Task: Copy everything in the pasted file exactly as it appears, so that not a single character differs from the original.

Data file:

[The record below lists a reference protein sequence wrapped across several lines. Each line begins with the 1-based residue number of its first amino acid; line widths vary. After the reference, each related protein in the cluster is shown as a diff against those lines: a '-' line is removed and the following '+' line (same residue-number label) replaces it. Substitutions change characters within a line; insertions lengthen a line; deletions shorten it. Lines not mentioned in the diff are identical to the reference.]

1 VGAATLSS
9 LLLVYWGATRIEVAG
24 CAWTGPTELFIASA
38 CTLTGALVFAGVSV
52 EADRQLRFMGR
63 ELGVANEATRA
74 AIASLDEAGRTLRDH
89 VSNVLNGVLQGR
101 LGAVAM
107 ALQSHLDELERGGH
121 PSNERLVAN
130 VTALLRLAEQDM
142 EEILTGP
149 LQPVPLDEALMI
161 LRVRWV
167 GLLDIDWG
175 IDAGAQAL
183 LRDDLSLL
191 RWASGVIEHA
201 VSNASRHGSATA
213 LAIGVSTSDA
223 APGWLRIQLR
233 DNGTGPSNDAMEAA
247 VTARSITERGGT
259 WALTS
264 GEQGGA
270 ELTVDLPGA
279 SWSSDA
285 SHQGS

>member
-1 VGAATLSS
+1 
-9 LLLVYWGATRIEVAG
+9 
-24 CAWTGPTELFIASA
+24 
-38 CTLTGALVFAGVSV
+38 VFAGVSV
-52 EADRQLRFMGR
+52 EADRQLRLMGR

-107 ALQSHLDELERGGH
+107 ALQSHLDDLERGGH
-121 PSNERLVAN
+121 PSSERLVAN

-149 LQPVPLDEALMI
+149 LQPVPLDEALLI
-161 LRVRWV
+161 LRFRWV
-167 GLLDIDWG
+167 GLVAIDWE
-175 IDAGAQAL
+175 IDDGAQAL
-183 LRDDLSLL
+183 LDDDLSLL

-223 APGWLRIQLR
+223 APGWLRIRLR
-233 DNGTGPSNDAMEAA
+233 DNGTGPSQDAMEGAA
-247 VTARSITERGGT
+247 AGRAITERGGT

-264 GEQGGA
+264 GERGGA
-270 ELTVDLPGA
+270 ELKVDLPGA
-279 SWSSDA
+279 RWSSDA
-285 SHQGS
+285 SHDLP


[The record below lists a reference protein sequence wrapped across several lines. Each line begins with the 1-based residue number of its first amino acid; line widths vary. After the reference, each related protein in the cluster is shown as a diff against those lines: a '-' line is removed and the following '+' line (same residue-number label) replaces it. Substitutions change characters within a line; insertions lengthen a line; deletions shorten it. Lines not mentioned in the diff are identical to the reference.]

1 VGAATLSS
9 LLLVYWGATRIEVAG
24 CAWTGPTELFIASA
38 CTLTGALVFAGVSV
52 EADRQLRFMGR
63 ELGVANEATRA
74 AIASLDEAGRTLRDH
89 VSNVLNGVLQGR
101 LGAVAM
107 ALQSHLDELERGGH
121 PSNERLVAN
130 VTALLRLAEQDM
142 EEILTGP
149 LQPVPLDEALMI
161 LRVRWV
167 GLLDIDWG
175 IDAGAQAL
183 LRDDLSLL
191 RWASGVIEHA
201 VSNASRHGSATA
213 LAIGVSTSDA
223 APGWLRIQLR
233 DNGTGPSNDAMEAA
247 VTARSITERGGT
259 WALTS
264 GEQGGA
270 ELTVDLPGA
279 SWSSDA
285 SHQGS

>member
-1 VGAATLSS
+1 
-9 LLLVYWGATRIEVAG
+9 
-24 CAWTGPTELFIASA
+24 
-38 CTLTGALVFAGVSV
+38 VFAGVSV
-52 EADRQLRFMGR
+52 EADRQLRLMGR

-107 ALQSHLDELERGGH
+107 ALQSHLDDLERGGH
-121 PSNERLVAN
+121 PSSERLVAN

-149 LQPVPLDEALMI
+149 LQPVPLDEALLI
-161 LRVRWV
+161 LRFRWV
-167 GLLDIDWG
+167 GLVAIDWE
-175 IDAGAQAL
+175 IDDGAQAL
-183 LRDDLSLL
+183 LDDDLSLL

-223 APGWLRIQLR
+223 APGWLRIRLR
-233 DNGTGPSNDAMEAA
+233 DNGTGPSQDAMEGAA
-247 VTARSITERGGT
+247 AGRAITERGGT

-264 GEQGGA
+264 GERGGA
-270 ELTVDLPGA
+270 ELKVDLPGA
-279 SWSSDA
+279 RWSSDA
-285 SHQGS
+285 SHDLP